Dear “Nice Guys” Who Are At the End of Their Rope: You Actually Aren’t That Nice.


You tell us that you’re nice guys, and it’s our fault that you can’t seem to hold our attention.

You tried to prove that chivalry wasn’t dead by holding the door open for us and by paying for an incredibly expensive dinner we didn’t ask for when we were in the bathroom, so we couldn’t even offer to split the bill. You looked disappointed when I squeezed past you to get into the doorway of the popular, crowded café – what, you’re angry I didn’t thank you making sure the door didn’t slam in my face? Would you be upset if there was a man behind you, and he didn’t offer thanks? Would you have held the door for a man in the first place?

I probably shouldn’t have mentioned the ex on the first date, but that should set off warning bells in your head anyway. Maybe I’m not over him, and maybe I claim to be, but anyone keeping score at home could have told you to chalk it up to a frustrating evening and just let me go. The wine I was drinking kept my mind from wandering back to the ex who just wouldn’t stop texting me. The steak was to show you I wasn’t “that girl” who ordered a salad; I was the girl who genuinely wanted you to like me.

And when I realized that I just couldn’t wrap my head around dating the guy in front of me, I tried to make a graceful exit. How graceful it actually was shouldn’t be a matter for discussion, and it shouldn’t be an excuse for you to insult my choices in men. Aren’t you supposed to be a nice guy, after all?

On that note, Mr. Nice Guy, let’s talk about how wonderful you were to me. Sure, you listened to me talk, and gave me your full attention. You say you didn’t expect anything in return, but you clearly expected a goodnight kiss and a second date, since you’re so still so upset about this date days, weeks, months later. If you were really a nice guy, you’d understand that this wasn’t working for me, drown your disappointment in a beer with your buddies tomorrow night, and try another date with another girl next weekend.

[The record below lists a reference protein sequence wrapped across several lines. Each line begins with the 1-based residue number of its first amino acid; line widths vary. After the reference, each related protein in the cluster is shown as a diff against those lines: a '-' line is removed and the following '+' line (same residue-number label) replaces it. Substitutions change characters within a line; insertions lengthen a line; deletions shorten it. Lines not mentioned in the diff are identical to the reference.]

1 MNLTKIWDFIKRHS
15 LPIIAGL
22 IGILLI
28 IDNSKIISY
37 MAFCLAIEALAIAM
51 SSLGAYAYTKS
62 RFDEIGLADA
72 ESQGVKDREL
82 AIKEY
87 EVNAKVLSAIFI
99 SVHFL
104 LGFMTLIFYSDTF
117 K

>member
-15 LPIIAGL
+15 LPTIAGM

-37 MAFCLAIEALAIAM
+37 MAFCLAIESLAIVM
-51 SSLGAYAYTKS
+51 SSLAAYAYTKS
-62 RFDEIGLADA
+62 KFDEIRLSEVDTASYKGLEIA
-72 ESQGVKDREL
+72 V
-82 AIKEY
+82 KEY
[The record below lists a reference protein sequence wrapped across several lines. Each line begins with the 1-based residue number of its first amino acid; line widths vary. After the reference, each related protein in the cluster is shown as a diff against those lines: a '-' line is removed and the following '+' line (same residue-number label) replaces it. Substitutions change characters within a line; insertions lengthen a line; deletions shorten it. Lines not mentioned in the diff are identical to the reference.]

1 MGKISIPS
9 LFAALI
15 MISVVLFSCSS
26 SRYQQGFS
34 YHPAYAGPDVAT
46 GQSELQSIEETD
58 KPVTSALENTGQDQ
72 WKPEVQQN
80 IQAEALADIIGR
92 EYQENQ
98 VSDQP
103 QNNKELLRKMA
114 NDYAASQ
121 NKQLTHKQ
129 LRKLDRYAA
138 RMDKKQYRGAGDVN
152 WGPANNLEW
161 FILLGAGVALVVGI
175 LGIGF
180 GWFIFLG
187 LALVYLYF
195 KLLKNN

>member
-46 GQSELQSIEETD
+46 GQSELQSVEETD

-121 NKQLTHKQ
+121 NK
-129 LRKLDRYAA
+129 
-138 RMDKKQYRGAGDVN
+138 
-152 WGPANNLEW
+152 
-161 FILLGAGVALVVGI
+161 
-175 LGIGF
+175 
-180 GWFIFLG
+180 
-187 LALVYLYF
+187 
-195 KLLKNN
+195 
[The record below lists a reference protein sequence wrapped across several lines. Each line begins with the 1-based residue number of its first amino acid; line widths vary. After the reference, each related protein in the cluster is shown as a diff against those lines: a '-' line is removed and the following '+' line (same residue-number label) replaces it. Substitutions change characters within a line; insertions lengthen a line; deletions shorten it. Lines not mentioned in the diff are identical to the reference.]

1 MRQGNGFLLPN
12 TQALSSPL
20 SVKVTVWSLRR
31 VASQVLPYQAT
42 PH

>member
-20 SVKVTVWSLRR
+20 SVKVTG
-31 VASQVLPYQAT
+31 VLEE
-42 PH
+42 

You think you get it, explaining my insecurities as a reason for me to consider you once more, when in reality, it just makes you as disgusting to me as the self-proclaimed jerks you hold yourself so highly against. At least with those men, I knew what I was getting myself into. And while we’re on the topic, who the hell are you to judge my stretch marks and sagging skin? You’re in your thirties and still can’t manage to shave without cutting yourself. Your belt never matches your shoes. You’re so proud of your life accomplishments, but I’ve managed to balance my checkbook and my social choices. Go ahead and show off that fancy new car of yours. You’ll be riding in it alone, you know.

As the insults keep coming, my suspicions keep rising. If you know where I’ve been, why did you want to date me in the first place? If you’re so convinced that I don’t need a nice guy, why are you still dwelling on my meager existence? If you’re such a simple guy, find a nice simple girl who’s never dated anyone in her life and will dote on you like a housewife from the ‘50s. They opened doors for women and paid their dinner bills back then – they also discouraged married women from having careers and you know, living their lives. Times were simpler back then.

If you’re so convinced that the only reason I’m interested in you is because I’m washed up, maybe you should step back and re-evaluate your own perfect life with the little accomplishments you’re so proud of. Maybe you’d notice that I’ve grown up and moved on, too, and realized that I was looking for someone I could share my life with, not my bed with. I wasn’t expecting you to be sitting by the phone for me – but since I called you, clearly you’re not finding that “nice girl” you’re looking for, either. I’m glad I’ve taught you some lessons by now, but it’s clear you’ve still got some learning to do.

Bottom line – I thought I was ready to date you, but judging by your frustration, you were never ready to date me. Stop dwelling on my own emotional baggage and learn to unpack your own. You’re not nice, honey, you’re bitter. Stop pushing for pity as The Nice Guy, and start actually becoming one.